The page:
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Lacoka Nostra
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lindows 3.0 stable like linux, ease like windows check it out at
www.lindows.com plus doe's anybody knows if it is out. And where to get it.......
 
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I think it's out and it is reportedly $129.00. The where part I don't know...................:confused:
 

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lol, walmart on the $149 dollar systems ... Tech support will be picking up around here if those are readily purchased :D
 

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The advantages of Windows is hardware manfacturers make drivers that will work on your OS... so the trick with Lindows, is they need to reinvent the wheel in terms of drivers (just like Linux did) that is why Lindows is only available on those machines, and why you'll have to wait a while to add extra hardware or upgrades... no drivers... no function
 

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Lindows...a review by tech TV

$200 Lindows PC: Bargain or Boondoggle?


Wal-Mart is selling new computers at a price most of us can afford. Find out if you're better off saving up for something else.

By Phil Allingham
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Two hundred dollars for a full-fledged, brand-new computer -- what a great deal! Or is it? Wal-Mart, Microtel, and Lindows certainly want you to believe it is with the promise of the Microtel SYSMAR710 800-MHz PC. But before your part with $200 of your hard-earned money, watch as we take a closer look at this superbargain PC.


What's good?

Let's ignore the operating system and software for now and say you just want a box. Maybe the parts are enough to entice you to spend your $200.


You'll save $50 on the parts plus the additional shipping charges of buying each item individually. Click here for a chart of the specific hardware parts in the box and their approximate Internet retail prices.


In case you were wondering, Wal-Mart's website charges approximately $17 for standard shipping and about $70 for priority.


What's bad?


Hardware
A modem is noticeably missing. If you plan to connect this PC to your home network, this isn't a big deal. If you use a dialup account, plan to spend another $15 on a modem and set aside the time to install it yourself.

The speakers are almost useless. You're not going to want to listen to MP3s through them. Also, you don't get a monitor, but at this price there's no way you should expect one.



LindowsOS
Having an operating system installed in nice, but it's not worth paying for Lindows. Lindows, it seems, is based on Debian Linux with KDE's K Desktop skinned with fancy Lindows graphics. Both Debian and the K Desktop are free to download.


Software
You don't get a big set of software titles in the base install. You'll get 10 free software downloads via the Lindows Click-n-Run Warehouse (Lindows' fancy name for download service), but after that it's a $100-per-year subscription. All the titles I saw are available for free elsewhere.

Conclusion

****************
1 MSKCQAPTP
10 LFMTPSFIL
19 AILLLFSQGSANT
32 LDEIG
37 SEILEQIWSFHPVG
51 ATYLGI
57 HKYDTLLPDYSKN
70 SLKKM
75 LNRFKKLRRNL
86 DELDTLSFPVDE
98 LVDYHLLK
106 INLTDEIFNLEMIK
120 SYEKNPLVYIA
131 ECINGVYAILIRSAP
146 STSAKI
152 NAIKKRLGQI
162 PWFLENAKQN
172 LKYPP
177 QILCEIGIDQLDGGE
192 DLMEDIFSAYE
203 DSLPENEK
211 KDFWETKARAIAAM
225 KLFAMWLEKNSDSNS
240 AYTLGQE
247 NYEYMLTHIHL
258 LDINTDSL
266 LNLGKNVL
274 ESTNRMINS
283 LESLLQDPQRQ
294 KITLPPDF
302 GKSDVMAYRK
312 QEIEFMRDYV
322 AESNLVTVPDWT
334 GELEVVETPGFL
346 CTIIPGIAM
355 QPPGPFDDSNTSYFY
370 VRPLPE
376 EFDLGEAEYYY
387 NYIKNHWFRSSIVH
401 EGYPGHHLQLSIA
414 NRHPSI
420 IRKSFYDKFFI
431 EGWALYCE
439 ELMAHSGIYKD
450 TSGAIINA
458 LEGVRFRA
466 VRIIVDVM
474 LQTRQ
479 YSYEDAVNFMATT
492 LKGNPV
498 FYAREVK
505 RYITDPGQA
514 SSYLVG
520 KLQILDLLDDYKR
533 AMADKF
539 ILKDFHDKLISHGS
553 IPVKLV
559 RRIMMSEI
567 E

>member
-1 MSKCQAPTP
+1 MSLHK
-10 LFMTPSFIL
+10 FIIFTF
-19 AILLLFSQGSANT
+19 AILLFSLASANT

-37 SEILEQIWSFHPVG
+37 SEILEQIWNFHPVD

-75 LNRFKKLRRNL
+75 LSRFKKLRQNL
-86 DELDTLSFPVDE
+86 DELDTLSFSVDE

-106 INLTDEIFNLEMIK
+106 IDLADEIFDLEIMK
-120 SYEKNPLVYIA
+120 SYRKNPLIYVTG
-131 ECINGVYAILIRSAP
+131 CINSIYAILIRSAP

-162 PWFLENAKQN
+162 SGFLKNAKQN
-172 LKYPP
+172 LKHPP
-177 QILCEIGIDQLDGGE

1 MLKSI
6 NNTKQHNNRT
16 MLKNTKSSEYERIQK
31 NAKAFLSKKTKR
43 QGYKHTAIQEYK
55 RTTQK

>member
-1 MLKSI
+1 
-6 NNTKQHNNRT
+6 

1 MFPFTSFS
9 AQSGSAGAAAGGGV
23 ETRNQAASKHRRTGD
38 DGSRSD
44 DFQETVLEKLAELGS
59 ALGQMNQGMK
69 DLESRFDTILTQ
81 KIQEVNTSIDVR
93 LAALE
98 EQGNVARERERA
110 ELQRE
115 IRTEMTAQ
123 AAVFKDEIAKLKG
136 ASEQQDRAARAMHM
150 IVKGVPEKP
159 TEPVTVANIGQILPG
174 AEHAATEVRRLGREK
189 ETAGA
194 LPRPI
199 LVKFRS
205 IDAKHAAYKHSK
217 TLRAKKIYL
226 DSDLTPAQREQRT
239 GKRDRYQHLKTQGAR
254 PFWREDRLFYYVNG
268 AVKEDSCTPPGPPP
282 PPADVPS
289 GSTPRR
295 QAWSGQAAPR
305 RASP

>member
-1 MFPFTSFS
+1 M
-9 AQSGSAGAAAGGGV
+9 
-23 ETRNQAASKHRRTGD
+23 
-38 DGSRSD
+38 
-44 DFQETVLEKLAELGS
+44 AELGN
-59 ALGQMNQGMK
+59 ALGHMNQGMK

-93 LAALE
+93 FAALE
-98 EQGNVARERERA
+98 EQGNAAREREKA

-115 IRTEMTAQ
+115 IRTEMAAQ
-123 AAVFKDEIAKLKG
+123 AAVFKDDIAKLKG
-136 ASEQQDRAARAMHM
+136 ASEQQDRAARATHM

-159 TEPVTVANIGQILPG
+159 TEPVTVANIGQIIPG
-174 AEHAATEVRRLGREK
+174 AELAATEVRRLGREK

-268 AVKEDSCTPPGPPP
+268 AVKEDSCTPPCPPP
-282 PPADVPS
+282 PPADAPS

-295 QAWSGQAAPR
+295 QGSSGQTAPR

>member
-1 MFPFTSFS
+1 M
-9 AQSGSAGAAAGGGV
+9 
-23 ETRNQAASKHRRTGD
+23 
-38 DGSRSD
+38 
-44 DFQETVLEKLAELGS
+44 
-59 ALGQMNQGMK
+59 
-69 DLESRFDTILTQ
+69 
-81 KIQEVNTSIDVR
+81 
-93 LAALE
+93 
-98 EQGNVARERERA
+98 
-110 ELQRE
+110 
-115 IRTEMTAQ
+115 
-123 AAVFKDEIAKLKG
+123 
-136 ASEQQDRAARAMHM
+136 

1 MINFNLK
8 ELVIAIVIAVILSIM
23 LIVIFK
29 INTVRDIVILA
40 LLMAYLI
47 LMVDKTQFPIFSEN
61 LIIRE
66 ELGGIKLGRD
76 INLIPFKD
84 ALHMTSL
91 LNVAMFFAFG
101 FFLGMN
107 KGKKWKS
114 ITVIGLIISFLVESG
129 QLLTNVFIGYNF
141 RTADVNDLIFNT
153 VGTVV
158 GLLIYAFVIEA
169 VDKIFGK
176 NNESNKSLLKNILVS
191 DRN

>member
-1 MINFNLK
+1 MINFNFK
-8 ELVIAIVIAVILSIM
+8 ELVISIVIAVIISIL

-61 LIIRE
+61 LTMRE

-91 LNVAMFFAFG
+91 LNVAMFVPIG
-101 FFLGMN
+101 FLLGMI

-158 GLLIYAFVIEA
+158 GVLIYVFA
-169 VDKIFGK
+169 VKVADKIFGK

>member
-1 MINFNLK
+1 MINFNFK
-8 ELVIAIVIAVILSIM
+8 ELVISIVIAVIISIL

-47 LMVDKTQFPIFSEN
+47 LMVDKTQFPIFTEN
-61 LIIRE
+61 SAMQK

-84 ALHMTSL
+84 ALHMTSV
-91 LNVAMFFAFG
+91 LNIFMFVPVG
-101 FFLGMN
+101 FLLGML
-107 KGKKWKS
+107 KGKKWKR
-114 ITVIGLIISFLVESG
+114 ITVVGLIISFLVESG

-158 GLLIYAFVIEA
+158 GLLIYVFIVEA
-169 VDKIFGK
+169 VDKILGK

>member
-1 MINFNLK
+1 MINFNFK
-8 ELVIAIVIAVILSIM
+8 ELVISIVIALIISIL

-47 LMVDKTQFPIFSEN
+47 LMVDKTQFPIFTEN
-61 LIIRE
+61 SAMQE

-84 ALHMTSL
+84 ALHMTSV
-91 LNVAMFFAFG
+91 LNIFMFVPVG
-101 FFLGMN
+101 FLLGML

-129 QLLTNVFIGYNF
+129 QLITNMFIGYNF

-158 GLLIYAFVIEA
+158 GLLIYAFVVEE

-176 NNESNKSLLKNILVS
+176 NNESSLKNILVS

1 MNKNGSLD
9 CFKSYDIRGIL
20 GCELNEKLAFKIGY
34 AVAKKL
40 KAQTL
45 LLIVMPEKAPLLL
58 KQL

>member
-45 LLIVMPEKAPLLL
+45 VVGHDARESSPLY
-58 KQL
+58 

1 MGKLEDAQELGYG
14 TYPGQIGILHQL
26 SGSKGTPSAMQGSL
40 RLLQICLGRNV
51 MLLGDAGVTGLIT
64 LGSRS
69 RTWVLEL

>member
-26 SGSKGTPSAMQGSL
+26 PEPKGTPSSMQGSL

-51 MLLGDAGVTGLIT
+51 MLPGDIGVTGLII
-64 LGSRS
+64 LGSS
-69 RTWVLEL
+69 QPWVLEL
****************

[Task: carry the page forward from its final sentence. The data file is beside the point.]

It's hard to endorse this PC, despite the slight savings on hardware. The hardware is nearly obsolete and there's not enough room to upgrade. Once you're frustrated with the machine you'll have to buy a new one.


If you're really looking for a bargain PC, take a look at CompUSA's auction site. You'll pay a bit more than $200, but you'll get a modern PC with all features you need to really take advantage of the digital revolution.


Company: Wal-Mart with Microtel
Phone: 1.800.966.6546
Price: $200
Available: Now
Category: Desktop PC
Platform: LindowsOS
Warranty: One year, parts


Specs: VIA C3 800
 

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Valiant wrote:
The advantages of Windows is hardware manfacturers make drivers that will work on your OS... so the trick with Lindows, is they need to reinvent the wheel in terms of drivers (just like Linux did) that is why Lindows is only available on those machines, and why you'll have to wait a while to add extra hardware or upgrades... no drivers... no function
The neat thing about Linux, as differs from Windows, is that you can write your own drivers! Or you can put out a public request for a driver and someone would write it. Then the driver gets distributed along with the rest of the OS - assuming it's a good driver.

I am not claiming to have a clue as to how to write a driver ... but the point is that the Operating System is Open Source - anyone can go in and make a change or write a driver to work with it - and a lot of people do.

Whereas with M$, you'd have to be licensed to work with the OS and to be able to interact with it in any substantial way - say to write a driver for a product.
 

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Pseudocyber said:
Valiant wrote: The neat thing about Linux, as differs from Windows, is that you can write your own drivers!
For the average user writing your own drivers would be like making your own jet fuel... granted I know the advantages of Linux, but I endorsed Windows with that in the fact my grandparents are able to use it.... it is dumb enough for everyone to understand the basics and do what they need to do... I love open source, especially after the XP fiasco... so I understand but I mentioned Windows for a reason.
 

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Valiant - I'm with you. I was just trying to illustrate to those that might not know - that in Linux, drivers are also developed by individuals not affiliated with the device manufacturer.

As I said, I would be clueless about how to write a driver ... :dontknow: :scared: :zap:
 
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